Skip to main content

Sunak launches ‘full-on assault’ on disabled people

PM announces major plans to impose curbs on benefits

RISHI SUNAK was accused of launching a “full-on assault” on disabled people today after he announced major plans to impose fresh curbs on benefits. 

The Prime Minister said an expected rise in benefits spending is “not sustainable” and vowed to “significantly reform” the system.

He announced a new consultation on personal independent payment (PIP), a non means-tested benefit that helps with extra costs caused by long-term disability or ill health. 

Citing an increasing number of people are claiming PIP for anxiety and depression, Mr Sunak said a more “rigorous” approach will be introduced, and that “greater medical evidence” will be required to substantiate a claim. 

The Resolution Foundation warned that inevitably “any major reforms will also impact those with physical disabilities too.”

The Prime Minister said that the government is also considering whether some disabled people should get one-off costs rather than regular payments.

He pledged to “tighten” the work capability assessment so that “hundreds of thousands of benefit recipients with less severe conditions will now be expected to engage in the world of work.”

James Taylor of disability charity Scope said the plan “feels like a full-on assault on disabled people.”

He said: “These proposals are dangerous and risk leaving disabled people destitute. 

“In a cost-of-living crisis, looking to slash disabled people’s income by hitting PIP is a horrific proposal.”

Disability Rights UK’s head of policy Fazilet Hadi accused the government of “targeting disabled people for a failing economy.”

She said: “The Prime Minister’s approach to systemic inequalities caused by government policies and underfunding of public services, is to further penalise, punish and threaten disabled people living on inadequate benefits.”

Mr Sunak also claimed that Britain is suffering from a “sick-note culture” and warned against “overmedicalising the everyday challenges and worries of life.”

He revealed new trials will be under way that will put an end to GPs being allowed to sign patients off sick, with the responsibility shifting to “work and health professionals” instead.

Mind chief executive Dr Sarah Hughes said that with mental health services at breaking point after years of underinvestment, it is “insulting to the 1.9 million people on a waiting list to get mental health support, and to the GPs whose expert judgment is being called into question.”

Dr Katie Bramall-Stainer, chairwoman of the BMA’s GP committee, accused Mr Sunak of pushing “a hostile rhetoric.”

She added: “With a waiting list of 7.5 million — not including for mental health problems — delays to diagnostics and resulting pressures on GP practices, patients cannot get the treatment they need to be able to return to work.”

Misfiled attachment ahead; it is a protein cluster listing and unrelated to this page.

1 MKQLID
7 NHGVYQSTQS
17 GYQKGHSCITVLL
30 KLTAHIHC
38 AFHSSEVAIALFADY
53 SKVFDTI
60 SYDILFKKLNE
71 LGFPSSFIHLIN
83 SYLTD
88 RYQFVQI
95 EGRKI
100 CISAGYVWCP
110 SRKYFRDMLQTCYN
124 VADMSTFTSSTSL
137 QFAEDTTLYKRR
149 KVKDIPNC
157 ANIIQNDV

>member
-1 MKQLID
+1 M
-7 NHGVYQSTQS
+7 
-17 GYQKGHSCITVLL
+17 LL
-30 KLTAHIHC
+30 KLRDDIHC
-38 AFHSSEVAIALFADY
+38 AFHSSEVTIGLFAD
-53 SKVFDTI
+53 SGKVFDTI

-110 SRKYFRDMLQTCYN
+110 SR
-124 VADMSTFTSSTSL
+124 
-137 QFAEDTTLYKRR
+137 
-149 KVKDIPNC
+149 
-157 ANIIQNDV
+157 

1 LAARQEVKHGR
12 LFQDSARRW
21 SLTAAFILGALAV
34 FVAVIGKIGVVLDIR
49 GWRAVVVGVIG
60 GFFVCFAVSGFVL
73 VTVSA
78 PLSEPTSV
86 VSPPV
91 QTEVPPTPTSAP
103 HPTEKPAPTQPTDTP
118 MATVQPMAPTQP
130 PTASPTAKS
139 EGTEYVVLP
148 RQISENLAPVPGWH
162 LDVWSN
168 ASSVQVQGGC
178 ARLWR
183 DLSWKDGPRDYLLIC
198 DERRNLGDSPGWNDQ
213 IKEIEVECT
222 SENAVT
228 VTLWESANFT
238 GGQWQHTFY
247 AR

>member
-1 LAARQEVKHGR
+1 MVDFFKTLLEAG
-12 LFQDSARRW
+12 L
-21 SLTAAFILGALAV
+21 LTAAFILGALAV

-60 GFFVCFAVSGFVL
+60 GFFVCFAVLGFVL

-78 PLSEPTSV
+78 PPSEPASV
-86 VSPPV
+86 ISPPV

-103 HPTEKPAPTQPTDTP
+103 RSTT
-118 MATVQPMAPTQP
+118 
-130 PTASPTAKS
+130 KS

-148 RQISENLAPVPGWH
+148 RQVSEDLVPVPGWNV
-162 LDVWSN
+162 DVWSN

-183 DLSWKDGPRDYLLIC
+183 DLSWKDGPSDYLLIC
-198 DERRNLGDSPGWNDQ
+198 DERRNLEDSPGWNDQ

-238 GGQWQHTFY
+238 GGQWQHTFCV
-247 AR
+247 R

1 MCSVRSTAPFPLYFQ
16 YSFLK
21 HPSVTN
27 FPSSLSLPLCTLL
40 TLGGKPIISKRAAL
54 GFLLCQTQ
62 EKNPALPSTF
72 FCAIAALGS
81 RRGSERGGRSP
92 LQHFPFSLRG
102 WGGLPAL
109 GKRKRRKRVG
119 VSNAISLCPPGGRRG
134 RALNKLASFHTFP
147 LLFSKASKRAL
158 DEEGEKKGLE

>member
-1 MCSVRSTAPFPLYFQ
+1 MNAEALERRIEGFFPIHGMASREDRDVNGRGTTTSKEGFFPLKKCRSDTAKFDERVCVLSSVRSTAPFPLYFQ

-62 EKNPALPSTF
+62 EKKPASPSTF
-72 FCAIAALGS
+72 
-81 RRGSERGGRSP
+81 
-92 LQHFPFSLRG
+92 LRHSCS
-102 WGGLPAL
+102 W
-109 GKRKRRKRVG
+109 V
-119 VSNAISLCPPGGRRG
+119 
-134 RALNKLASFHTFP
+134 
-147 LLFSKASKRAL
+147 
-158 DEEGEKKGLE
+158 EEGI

The Tory government failed its pledges to cut NHS waiting lists, which have instead soared by 330,000 in the last year.

Unison general secretary Christina McAnea said: “Lengthy waits for NHS operations and treatment have left people languishing at home, too sick or injured to work. 

“Instead of hostile rhetoric on benefits, ministers should be recruiting to fill the huge gaps in the NHS workforce.

“That would increase capacity and allow more patients to be seen.”

She added that boosting pay to retain staff would be key.

“Threatening to remove benefits and forcing sick and disabled people further into poverty is most definitely not the way to increase the health of our sick nation."

Mr Sunak also announced that benefits will be sanctioned if someone does not comply with conditions set by a work coach.

He said that if the Tories were to win the election, people who were still out of work after 12 months will have “their benefits removed entirely.”

The PM added that anyone working less than half the full-time week will now have to try and find extra work in return for claiming benefits.

Michael Clarke, from welfare charity Turn2us, said: “Financial security and people’s physical and mental health are inextricably linked. 

“Punitive approaches to welfare are dangerous and can cause a vicious cycle where trust is eroded and people are less likely to seek help. 

“As well as directly addressing health needs, the focus must be on listening to people and understanding how the existing complexity of the benefits system impacts their ability to work.”

Mr Sunak said that £69 billion is being spent on benefits, however a Policy in Practice report released last week found that over £23bn worth went unclaimed in the last year, excluding disability benefits.


We're a reader-owned co-operative, which means you can become part of the paper too by buying shares in the People’s Press Printing Society.



Become a supporter

Fighting fund

You've Raised:£ 7,865
We need:£ 10,145
14 Days remaining
Donate today